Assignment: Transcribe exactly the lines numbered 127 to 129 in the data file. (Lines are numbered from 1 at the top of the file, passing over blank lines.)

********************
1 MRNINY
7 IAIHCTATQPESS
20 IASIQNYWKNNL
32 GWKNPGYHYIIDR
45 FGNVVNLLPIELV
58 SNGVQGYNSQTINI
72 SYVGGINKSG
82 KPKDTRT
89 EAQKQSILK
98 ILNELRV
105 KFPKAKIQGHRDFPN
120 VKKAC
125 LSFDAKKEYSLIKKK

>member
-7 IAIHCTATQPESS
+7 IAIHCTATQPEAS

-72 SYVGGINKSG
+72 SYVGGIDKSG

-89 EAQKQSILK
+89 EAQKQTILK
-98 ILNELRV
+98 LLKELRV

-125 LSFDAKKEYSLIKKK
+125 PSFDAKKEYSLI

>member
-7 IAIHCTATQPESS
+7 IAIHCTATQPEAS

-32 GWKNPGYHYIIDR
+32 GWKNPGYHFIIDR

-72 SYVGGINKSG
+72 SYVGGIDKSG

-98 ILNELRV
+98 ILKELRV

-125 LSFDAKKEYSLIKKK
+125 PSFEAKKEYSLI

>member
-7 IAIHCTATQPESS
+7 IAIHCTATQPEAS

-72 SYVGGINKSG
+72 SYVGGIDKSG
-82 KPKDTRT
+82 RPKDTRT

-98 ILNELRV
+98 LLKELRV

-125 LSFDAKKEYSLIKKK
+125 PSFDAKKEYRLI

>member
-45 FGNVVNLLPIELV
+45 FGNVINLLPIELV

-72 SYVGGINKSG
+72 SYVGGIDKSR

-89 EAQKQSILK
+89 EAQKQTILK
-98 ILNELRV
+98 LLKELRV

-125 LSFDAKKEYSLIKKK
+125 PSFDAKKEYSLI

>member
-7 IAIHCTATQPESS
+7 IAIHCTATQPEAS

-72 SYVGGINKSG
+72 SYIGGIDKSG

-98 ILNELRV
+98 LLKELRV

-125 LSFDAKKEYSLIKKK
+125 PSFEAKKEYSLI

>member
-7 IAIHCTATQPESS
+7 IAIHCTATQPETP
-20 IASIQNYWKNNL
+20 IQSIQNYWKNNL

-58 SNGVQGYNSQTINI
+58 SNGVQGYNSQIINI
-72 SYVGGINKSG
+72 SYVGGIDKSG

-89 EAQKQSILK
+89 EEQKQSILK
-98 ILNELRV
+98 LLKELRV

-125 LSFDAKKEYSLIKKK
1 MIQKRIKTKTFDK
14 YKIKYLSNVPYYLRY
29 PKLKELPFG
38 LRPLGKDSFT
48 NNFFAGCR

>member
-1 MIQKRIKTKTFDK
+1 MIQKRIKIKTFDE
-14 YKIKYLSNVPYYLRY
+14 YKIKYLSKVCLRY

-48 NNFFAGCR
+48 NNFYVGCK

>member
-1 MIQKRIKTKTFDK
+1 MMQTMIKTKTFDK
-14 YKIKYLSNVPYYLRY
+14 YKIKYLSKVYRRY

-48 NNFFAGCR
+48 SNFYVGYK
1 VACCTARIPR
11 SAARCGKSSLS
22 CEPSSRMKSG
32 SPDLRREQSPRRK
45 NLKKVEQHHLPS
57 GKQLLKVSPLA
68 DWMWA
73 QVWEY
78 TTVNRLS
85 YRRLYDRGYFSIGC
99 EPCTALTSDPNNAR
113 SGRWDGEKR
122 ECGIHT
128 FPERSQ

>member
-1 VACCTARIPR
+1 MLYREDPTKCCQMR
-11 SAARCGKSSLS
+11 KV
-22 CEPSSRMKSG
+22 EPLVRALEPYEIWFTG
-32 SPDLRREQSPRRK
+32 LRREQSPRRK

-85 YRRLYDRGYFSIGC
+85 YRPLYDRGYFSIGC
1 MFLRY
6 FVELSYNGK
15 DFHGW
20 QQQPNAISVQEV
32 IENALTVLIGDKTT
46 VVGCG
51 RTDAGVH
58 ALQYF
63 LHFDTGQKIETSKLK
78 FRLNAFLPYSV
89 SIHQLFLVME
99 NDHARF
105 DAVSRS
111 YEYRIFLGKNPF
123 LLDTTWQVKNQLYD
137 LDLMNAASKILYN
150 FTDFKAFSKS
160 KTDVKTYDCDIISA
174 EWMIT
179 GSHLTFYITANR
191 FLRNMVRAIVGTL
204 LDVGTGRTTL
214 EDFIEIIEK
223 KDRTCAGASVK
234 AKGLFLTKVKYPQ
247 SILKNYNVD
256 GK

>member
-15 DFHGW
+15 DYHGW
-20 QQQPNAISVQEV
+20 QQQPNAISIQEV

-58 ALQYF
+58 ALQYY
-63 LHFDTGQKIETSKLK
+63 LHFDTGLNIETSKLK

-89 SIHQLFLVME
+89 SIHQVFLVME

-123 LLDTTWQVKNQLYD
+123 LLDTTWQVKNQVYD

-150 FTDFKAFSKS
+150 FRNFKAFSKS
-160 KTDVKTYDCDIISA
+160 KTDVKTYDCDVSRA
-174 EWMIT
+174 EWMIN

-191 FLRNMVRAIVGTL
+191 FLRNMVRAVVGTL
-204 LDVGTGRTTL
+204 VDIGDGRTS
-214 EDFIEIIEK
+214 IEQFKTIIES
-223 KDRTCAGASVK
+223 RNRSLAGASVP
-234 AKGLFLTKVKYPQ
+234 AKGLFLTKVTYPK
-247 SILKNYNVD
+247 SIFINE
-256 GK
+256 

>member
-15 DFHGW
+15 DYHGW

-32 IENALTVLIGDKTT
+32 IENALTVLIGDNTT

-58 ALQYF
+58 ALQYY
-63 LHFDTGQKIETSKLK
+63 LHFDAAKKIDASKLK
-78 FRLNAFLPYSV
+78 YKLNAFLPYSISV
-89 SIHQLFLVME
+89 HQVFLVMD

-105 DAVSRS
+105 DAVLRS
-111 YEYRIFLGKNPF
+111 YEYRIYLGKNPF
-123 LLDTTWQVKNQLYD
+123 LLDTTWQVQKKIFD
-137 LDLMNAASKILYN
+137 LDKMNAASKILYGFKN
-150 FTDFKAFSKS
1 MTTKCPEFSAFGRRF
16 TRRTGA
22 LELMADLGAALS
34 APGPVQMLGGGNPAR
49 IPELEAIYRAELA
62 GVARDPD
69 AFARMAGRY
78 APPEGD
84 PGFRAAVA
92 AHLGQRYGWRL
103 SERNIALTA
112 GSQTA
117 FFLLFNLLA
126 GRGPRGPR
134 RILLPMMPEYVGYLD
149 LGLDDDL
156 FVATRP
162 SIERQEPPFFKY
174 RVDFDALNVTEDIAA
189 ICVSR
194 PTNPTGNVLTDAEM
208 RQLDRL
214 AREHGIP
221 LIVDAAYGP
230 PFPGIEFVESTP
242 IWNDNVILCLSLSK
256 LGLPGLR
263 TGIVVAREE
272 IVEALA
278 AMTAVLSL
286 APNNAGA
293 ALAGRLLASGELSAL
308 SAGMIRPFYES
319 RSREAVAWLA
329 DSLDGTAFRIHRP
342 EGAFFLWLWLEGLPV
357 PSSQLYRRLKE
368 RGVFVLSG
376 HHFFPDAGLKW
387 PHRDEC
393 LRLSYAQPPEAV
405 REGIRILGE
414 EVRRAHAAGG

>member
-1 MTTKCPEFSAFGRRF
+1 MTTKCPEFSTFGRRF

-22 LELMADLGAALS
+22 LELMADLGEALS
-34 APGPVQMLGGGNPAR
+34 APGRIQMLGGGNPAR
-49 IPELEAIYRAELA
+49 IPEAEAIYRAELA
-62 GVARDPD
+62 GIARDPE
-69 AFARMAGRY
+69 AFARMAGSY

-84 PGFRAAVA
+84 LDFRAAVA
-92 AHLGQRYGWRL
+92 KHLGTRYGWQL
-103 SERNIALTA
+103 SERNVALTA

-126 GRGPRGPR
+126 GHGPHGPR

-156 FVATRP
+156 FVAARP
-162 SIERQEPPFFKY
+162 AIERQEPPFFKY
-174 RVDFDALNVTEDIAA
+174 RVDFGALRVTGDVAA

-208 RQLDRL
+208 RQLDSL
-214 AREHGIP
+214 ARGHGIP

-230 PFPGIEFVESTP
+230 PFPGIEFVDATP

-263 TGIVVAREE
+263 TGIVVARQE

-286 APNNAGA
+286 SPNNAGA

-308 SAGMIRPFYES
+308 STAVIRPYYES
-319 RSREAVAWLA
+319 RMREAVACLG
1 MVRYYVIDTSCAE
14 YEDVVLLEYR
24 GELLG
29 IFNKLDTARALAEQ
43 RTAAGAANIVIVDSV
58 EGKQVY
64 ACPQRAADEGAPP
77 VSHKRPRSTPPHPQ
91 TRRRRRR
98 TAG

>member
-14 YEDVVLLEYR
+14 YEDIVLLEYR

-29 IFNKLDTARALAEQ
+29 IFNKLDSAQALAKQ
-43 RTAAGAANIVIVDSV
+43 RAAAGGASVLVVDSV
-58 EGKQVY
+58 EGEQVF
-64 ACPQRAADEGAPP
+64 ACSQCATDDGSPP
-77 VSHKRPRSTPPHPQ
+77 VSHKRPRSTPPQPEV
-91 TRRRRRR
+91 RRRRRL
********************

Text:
15 DFHGW
20 QQQPNAISVQEV
32 IENALTVLIGDKTT